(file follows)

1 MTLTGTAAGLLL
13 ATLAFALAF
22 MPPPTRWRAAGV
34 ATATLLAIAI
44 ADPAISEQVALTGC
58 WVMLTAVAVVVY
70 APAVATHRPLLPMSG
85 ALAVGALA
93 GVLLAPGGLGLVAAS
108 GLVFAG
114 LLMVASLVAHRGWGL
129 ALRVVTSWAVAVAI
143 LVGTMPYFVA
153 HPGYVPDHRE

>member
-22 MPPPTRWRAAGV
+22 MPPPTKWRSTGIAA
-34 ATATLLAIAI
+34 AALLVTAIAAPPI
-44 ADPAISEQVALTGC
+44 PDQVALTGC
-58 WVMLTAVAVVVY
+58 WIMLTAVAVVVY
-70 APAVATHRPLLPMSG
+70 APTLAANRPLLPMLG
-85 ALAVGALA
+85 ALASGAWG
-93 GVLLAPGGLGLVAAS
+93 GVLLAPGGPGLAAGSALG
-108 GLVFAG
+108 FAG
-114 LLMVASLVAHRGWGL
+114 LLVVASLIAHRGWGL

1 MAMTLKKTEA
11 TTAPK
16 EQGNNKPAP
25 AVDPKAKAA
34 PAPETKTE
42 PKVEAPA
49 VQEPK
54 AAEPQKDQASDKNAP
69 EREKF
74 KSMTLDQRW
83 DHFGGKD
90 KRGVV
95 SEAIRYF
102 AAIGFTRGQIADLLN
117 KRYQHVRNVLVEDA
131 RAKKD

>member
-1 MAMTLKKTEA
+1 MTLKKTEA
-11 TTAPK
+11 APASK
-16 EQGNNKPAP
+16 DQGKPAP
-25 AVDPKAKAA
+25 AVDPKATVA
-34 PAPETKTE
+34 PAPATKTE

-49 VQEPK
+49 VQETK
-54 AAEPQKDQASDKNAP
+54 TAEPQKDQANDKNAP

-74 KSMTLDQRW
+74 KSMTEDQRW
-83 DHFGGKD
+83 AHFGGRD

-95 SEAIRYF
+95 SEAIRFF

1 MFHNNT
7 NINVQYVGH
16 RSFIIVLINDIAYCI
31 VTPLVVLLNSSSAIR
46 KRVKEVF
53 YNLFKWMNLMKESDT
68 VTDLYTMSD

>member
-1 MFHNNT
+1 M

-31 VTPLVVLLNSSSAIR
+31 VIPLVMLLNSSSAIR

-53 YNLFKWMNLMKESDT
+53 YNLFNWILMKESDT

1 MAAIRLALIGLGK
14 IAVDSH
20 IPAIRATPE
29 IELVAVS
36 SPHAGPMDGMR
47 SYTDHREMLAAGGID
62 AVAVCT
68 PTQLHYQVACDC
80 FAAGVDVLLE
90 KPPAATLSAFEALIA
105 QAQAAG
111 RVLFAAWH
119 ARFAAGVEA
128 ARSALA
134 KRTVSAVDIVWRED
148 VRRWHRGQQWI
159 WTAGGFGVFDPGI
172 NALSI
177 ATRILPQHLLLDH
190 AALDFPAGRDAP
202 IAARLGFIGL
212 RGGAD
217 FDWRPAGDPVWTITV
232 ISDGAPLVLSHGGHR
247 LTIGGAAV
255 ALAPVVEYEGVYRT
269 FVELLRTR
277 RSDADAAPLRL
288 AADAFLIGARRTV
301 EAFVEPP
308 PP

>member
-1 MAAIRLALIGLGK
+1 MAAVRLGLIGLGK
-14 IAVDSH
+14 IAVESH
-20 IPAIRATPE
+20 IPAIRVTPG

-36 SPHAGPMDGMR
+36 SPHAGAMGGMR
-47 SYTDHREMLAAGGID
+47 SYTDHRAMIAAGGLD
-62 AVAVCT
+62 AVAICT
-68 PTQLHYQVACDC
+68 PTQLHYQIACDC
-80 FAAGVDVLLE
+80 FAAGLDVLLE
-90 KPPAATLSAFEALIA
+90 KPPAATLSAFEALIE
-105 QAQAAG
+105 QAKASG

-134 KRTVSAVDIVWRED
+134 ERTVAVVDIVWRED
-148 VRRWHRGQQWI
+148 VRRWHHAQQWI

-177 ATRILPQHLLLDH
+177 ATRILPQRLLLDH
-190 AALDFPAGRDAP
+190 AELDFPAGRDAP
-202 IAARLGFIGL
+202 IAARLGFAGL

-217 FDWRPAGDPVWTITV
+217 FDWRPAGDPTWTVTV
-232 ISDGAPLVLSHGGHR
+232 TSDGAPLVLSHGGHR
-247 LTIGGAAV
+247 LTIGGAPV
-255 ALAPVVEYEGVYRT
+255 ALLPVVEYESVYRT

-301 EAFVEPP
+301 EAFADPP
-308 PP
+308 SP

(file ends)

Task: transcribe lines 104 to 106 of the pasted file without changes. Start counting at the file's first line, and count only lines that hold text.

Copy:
190 AALDFPAGRDAP
202 IAARLGFIGL
212 RGGAD